Biden Announces New Immigration Plan

On July 27, President Joe Biden and his administration published their findings on immigration over the past six months, as well as the federal government’s next steps in dealing with the border crisis. With a primary focus on decreasing the number of crossings occurring at the U.S. border with Mexico, the official White House website outlines the Biden administration’s goal: to eliminate the “cruel and reckless immigration policies” from the Trump era. 

In the new action plan, Biden highlighted new actions that he and his cabinet believe will pacify tensions at the frontier. The plan outlines multiple problems and solutions, touching on the importance of humane practices and taking the root causes of immigration from Central American countries into account. 

Work on immigration goals has already begun. 

Since Jan. 20, the Biden administration has implemented several new strategies to alleviate the border situation. Most of the new policies reversed former President Donald Trump’s plan of action, in place from 2016-2019. For instance, Biden plans to redirect funding from the Trump-era border wall to modernize points of entry and facilitate more effective security screening. 

Among its accomplishments, the Biden administration established a Central American Minors Program, which has reunited children with their parents, processed over 12,500 immigrants and established a human smuggling task force. 

The team claims in a White House press release that all of these efforts have “deter[red] irregular immigration at our southern border.”

While the Biden administration has laid out the foundations of immigration reform, Biden and the Democratic Party are challenged by many Republican politicians, who seek to put an end to the plan, which would be carried out during budget revisions.

The recently set forth plan would use budget reconciliation, which allows for budget-related bills to pass with a simple majority, to expedite the legal asylum process for immigrants. Such a process, which was initially explored by New York Sen. Chuck Schumer, would involve linking heavy immigration policy revisions to a budget of 3.5 trillion dollars. By doing so, the bill would no longer be required to meet the 60-vote threshold and would have a much higher likelihood of passing at a 51-vote requirement. 

Budget reconciliation is no new strategy to be used by either party. It has been used to pass bills more than 20 times in the past 30 years, most recently used by the Republican Party to pass Trump’s tax overhaul plan and to unsuccessfully rescind the Obama administration’s Affordable Care Act. On July 29, Biden publicized his support of Schumer and the party’s goals, telling reporters, “we should include in the reconciliation bill the immigration proposal.”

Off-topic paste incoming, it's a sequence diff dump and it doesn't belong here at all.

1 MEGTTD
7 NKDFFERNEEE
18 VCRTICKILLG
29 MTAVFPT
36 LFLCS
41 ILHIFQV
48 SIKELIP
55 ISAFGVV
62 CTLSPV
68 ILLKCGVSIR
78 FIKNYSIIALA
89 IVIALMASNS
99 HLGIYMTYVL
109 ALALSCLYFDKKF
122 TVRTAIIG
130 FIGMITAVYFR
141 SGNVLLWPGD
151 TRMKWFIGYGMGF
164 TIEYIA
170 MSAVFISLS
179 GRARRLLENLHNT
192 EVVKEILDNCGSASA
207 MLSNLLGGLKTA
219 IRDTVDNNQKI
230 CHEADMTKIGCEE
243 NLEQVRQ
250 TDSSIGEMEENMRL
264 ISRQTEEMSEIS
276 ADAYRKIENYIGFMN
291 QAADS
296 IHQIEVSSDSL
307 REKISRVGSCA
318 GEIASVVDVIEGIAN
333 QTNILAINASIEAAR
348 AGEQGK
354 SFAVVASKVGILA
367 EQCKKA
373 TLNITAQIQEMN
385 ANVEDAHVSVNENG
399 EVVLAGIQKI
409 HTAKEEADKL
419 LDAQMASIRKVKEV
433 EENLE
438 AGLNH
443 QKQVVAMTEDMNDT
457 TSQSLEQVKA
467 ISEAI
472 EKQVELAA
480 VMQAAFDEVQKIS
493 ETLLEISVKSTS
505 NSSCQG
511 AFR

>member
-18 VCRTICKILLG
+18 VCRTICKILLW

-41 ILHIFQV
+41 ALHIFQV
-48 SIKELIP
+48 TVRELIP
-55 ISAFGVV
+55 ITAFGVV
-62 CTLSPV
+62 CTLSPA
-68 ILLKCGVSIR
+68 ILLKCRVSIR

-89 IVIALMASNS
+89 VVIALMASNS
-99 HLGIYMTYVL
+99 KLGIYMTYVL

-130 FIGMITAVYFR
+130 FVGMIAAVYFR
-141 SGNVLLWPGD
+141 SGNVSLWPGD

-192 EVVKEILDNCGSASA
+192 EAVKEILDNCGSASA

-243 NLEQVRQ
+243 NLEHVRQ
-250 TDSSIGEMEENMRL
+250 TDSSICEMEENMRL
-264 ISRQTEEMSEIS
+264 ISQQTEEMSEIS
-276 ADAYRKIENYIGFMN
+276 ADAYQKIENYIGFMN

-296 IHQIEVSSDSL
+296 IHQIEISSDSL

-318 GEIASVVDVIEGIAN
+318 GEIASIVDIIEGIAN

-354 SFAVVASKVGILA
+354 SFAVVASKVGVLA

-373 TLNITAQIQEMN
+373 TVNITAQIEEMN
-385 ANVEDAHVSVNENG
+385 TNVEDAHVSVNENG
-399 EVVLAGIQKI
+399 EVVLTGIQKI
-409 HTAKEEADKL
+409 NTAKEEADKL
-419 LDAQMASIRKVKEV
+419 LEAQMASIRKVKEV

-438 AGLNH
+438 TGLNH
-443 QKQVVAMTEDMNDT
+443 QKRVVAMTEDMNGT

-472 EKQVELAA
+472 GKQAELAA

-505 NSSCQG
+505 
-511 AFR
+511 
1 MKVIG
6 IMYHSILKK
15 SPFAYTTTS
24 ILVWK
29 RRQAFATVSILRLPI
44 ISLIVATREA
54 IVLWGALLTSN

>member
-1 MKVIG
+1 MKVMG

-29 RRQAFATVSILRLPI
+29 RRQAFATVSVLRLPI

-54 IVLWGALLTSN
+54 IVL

While the probability of the budget passing is still uncertain, opposing Republicans have been stern on their position against it. As bipartisan negotiations stall, conservatives have attacked the reconciliation bill, citing the inclusion of immigration reform as an abuse of the reconciliation process. 

Sen. Lindsey Graham took to the Senate floor to speak for his fellow Republicans, explaining that during the voting process, “my goal and my Republican colleagues’ is to fight like hell.” 

In opposition to Graham, Speaker of the House Nancy Pelosi weighed in with her stance. She said that the immigration bill is not only just, but necessary to the future of the U.S., citing the “budget impacts of immigration in our country.”

Notably, the budget reconciliation is a safety net for Democrats to fall back on should bipartisan bills fail. 

The bipartisan infrastructure bill, which passed on Aug. 10 by a vote of 69-30, and ensured 1 trillion dollars to improve roads, waterways and other infrastructure, immediately sparked debate on a new reconciliation bill. 

Several Republicans, including Graham, believe the bipartisan bill will lead to inflation and a larger illegal immigration toll. As of mid-August, the Senate is undergoing a “vote-a-rama,” a civil debate that allows politicians to propose amendments to the given bill in hopes of reaching a point in negotiations that appeases both viewpoints.

Although vague, Biden and the Democratic Party’s involvement in a reconciliation plan could have vast implications on immigration for years to come. While attaching policy revisions to budget proposals has strict rules, it is still possible that millions of undocumented immigrants could finally achieve legal residence.